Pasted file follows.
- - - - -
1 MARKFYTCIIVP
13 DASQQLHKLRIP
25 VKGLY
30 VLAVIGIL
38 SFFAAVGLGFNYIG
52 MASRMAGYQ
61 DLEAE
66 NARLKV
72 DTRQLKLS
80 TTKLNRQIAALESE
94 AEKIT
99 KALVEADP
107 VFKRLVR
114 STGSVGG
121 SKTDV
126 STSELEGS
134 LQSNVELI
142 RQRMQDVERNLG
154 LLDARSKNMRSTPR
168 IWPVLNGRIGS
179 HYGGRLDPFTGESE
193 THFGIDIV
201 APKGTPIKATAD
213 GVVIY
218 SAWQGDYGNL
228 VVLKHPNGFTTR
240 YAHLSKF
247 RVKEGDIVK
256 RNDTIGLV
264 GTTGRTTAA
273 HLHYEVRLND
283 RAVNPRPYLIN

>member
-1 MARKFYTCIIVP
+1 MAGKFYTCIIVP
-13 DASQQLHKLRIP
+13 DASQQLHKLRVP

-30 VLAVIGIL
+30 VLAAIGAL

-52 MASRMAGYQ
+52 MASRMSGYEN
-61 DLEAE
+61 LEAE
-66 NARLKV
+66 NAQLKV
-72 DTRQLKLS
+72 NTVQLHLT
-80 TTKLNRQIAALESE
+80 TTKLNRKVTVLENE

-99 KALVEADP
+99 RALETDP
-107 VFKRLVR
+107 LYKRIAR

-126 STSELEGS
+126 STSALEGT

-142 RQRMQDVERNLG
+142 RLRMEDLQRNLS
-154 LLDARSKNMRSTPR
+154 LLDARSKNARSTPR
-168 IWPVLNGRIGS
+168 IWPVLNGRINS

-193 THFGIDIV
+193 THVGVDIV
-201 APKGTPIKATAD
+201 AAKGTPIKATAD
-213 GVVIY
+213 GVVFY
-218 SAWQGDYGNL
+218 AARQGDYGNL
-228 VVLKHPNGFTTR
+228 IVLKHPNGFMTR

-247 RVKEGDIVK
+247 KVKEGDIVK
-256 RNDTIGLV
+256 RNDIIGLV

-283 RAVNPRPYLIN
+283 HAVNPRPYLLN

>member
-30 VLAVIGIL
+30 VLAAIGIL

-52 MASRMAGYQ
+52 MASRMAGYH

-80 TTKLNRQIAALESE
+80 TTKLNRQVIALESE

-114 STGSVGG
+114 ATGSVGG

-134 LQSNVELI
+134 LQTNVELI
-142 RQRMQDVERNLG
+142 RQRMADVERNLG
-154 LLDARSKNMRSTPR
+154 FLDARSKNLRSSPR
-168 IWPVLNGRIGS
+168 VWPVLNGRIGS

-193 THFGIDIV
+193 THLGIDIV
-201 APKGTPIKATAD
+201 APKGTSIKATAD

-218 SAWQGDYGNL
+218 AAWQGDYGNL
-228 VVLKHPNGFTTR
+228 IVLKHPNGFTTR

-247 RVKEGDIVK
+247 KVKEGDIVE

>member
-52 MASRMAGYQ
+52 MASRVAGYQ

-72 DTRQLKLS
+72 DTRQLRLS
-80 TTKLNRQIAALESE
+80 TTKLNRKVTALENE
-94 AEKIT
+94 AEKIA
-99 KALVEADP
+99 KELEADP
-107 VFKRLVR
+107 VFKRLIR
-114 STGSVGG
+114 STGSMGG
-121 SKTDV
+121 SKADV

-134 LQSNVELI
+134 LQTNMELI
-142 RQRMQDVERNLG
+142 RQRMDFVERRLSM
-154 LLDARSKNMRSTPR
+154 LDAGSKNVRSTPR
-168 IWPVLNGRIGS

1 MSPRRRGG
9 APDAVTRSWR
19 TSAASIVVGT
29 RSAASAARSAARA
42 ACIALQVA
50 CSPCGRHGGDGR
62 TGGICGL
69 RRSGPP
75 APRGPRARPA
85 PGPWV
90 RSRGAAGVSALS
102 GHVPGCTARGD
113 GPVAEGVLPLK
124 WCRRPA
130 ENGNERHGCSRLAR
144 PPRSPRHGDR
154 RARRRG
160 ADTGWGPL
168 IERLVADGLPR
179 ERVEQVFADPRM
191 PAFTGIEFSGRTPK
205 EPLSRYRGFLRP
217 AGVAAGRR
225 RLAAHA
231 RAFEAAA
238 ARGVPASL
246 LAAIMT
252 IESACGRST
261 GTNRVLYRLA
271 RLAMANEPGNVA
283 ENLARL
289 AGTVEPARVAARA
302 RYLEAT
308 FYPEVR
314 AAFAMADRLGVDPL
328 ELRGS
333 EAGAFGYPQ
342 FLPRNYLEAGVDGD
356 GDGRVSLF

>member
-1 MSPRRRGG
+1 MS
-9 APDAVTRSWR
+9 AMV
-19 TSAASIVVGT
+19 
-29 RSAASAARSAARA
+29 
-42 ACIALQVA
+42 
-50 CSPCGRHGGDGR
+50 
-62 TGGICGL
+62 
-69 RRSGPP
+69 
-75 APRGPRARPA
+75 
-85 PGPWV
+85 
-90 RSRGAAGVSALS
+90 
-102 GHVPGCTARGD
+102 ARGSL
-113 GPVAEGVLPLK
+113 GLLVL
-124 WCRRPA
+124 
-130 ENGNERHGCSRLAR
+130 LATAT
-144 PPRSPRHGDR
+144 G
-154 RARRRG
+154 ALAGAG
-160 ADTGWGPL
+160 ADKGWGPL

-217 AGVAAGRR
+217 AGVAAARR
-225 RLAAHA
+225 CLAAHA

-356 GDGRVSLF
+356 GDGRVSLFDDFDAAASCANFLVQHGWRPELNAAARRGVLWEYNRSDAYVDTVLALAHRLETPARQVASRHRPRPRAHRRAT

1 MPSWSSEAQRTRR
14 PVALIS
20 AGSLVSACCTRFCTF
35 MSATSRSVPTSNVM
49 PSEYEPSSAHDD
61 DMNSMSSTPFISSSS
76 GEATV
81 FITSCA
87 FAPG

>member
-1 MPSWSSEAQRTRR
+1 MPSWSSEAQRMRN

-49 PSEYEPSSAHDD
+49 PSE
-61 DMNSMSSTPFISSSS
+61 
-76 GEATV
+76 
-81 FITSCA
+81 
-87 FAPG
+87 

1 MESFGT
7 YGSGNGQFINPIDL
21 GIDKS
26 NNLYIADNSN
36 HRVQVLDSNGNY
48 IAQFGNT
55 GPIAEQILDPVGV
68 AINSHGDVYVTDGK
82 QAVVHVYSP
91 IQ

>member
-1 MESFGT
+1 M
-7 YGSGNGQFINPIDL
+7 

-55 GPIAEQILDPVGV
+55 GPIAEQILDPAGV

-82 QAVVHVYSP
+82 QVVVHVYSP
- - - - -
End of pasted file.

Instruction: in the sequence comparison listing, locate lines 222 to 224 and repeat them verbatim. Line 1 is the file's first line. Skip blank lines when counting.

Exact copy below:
+1 MPSWSSEAQRMRN

-49 PSEYEPSSAHDD
+49 PSE